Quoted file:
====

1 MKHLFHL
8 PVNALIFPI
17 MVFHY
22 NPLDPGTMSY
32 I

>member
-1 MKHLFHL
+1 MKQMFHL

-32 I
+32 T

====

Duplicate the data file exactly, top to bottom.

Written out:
1 MKHLFHL
8 PVNALIFPI
17 MVFHY
22 NPLDPGTMSY
32 I

>member
-1 MKHLFHL
+1 MKQMFHL

-32 I
+32 T